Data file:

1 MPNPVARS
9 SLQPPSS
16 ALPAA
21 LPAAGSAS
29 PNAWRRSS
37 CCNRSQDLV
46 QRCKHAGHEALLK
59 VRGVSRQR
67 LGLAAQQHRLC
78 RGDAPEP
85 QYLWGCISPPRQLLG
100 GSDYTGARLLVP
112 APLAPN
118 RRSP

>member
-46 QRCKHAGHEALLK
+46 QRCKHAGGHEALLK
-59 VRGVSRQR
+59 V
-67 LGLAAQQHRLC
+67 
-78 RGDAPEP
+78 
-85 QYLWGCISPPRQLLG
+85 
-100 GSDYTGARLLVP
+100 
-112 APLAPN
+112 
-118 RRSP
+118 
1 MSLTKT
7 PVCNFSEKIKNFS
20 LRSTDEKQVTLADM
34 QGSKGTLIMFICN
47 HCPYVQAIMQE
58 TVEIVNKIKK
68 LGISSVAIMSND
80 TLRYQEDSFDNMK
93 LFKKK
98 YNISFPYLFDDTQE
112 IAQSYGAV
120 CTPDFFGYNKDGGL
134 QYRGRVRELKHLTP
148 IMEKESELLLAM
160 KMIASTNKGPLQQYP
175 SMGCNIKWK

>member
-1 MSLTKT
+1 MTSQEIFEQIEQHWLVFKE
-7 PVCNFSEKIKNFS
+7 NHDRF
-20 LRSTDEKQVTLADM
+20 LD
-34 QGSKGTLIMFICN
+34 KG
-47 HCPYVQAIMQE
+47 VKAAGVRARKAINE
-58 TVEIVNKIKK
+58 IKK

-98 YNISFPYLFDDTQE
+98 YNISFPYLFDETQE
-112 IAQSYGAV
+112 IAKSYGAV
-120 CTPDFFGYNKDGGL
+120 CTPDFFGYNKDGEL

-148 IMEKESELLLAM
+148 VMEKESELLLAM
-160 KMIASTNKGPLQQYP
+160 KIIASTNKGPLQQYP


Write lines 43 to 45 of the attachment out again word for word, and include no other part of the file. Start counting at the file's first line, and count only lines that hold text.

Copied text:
120 CTPDFFGYNKDGGL
134 QYRGRVRELKHLTP
148 IMEKESELLLAM